Normal infants and toddlers experience separation anxiety in the first and second years of life, even in the safety of their home. When a mother walks out of a room and closes the door behind her, this can often bring forth cries of distress from her year-old toddler. So it should not be surprising that extended overnight visitations can be experienced as traumatic and abusive by the very young. However, when children feel that their caregivers are nurturing, protective and responsive, and also close at hand, they will eventually feel safe and secure. As a result, both the primary caregiver, as well as the non-custodian parent will enjoy the child's positive responses and attitudes.
Eventually, as the child matures both cognitively and verbally, more convenient and "equal" time arrangements can be arranged. In the end, both parents will certainly benefit by having the court focus on what is in the best interests of the child. Unfortunately, anger between the contesting parties can blur the issues involving visitation arrangements. Custodial "tugs-of-war" often make it difficult for the court to arrive at a decision that will be best for the child. Without an advocate, the child can easily end up as a mute victim of the final decision.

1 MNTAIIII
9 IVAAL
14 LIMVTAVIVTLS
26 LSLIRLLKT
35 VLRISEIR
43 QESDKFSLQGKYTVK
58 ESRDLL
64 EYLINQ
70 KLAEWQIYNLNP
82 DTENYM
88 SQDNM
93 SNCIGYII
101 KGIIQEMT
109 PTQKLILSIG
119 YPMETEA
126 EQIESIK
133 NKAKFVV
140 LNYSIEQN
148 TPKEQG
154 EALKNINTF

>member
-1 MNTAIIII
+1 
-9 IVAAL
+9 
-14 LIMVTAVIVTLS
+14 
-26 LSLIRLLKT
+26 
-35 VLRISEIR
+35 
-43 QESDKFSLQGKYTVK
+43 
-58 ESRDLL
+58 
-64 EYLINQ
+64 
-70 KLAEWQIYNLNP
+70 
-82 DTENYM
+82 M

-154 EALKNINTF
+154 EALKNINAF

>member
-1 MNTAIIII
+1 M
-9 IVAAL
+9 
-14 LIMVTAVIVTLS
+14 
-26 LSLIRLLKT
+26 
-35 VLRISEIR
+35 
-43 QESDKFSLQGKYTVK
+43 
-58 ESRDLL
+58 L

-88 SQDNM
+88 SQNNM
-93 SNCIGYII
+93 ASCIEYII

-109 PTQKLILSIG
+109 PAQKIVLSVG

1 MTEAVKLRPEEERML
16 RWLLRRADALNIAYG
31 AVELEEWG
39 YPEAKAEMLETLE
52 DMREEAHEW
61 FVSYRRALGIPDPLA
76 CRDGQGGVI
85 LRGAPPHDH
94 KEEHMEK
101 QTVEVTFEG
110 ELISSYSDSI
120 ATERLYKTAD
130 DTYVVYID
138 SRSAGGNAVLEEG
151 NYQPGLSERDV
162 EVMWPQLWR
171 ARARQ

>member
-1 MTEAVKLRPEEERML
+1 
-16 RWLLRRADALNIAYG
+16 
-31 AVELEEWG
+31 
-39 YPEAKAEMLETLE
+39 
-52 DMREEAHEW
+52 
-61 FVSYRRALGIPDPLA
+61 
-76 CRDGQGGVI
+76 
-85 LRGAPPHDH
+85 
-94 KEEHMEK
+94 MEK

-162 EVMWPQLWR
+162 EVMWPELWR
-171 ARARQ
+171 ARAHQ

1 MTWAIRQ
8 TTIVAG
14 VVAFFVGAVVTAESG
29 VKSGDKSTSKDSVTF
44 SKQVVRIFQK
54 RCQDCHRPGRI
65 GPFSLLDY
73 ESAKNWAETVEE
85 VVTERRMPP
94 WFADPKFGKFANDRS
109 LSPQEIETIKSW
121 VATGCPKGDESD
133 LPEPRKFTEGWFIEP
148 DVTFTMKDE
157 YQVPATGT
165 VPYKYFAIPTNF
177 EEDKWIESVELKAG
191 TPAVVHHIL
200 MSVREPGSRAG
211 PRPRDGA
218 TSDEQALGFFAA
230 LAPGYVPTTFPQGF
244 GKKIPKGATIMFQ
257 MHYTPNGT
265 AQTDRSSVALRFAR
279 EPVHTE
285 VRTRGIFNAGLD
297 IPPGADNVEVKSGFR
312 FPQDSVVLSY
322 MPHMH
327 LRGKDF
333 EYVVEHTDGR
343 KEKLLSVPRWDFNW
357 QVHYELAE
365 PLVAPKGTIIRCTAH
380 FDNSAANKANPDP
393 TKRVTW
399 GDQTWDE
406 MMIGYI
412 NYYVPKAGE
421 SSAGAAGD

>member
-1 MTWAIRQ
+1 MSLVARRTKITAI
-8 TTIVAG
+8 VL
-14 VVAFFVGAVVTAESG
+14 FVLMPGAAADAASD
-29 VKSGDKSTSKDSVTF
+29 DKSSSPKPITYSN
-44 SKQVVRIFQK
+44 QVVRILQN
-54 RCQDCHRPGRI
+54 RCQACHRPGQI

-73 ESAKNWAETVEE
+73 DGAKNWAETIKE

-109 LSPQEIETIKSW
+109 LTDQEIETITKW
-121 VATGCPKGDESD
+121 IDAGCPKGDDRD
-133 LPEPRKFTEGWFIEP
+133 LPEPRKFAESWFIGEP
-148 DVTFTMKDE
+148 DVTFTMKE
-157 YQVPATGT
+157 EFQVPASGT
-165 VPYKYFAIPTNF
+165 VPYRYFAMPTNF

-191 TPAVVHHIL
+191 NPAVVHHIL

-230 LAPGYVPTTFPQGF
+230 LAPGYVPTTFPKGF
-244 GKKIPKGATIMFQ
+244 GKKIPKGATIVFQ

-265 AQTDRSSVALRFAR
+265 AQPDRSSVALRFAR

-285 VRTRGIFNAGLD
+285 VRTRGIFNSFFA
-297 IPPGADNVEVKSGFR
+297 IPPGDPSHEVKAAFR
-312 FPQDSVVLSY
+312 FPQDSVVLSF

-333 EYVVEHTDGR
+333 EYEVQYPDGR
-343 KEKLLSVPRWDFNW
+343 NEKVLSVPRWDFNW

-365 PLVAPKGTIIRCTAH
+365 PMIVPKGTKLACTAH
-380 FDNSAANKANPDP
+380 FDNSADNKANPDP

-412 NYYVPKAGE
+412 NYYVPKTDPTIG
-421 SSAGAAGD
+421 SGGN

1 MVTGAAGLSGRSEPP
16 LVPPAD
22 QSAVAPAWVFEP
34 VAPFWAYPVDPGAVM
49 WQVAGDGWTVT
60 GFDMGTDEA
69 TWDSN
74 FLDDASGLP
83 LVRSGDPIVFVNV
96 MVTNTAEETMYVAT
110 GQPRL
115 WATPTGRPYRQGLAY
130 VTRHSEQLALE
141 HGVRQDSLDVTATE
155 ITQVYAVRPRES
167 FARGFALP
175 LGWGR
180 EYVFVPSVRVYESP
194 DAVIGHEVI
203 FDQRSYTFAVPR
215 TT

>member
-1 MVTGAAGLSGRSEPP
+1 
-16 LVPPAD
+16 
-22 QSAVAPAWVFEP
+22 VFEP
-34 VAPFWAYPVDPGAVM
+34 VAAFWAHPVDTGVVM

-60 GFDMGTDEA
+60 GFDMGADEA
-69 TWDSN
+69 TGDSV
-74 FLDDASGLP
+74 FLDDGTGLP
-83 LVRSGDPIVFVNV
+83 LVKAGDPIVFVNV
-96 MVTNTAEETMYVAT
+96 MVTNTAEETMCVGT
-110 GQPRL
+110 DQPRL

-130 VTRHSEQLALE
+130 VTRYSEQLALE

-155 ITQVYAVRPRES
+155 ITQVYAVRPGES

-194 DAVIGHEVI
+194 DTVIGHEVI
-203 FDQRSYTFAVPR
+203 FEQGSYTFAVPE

The court (or counsel for a party) may question: Why are overnights contraindicated until the child is three? A natural question would be: "Wouldn't three or four months be sufficient to allow the child to become acquainted with dad? Why should either parent or child be required to wait two years before an 'overnight' is permitted?" The answer: Primary attachments are very critical and profoundly important. This is where and how all of us learn to trust, to give and receive love, and to develop a sense of optimism and hope. Such attachments and the bonds that are created can easily be damaged in the first years of life. They cannot be repaired easily. Fifty years of research has shown us that children whose early security is threatened may become anxious, angry or withdrawn, with lifelong problems. The primary reason why overnights can be endured (and - later - enjoyed) is that cognitive skills and verbal ability allow the older children to be prepared for separations and to be able to communicate more effectively their needs, desires, worries and concerns.
SUMMARY AND CONCLUSIONS:
INFANTS AND TODDLERS - (BIRTH TO AGE 3)
1. Visitation by the non-residential parent should start with regular frequent visits with both parents present.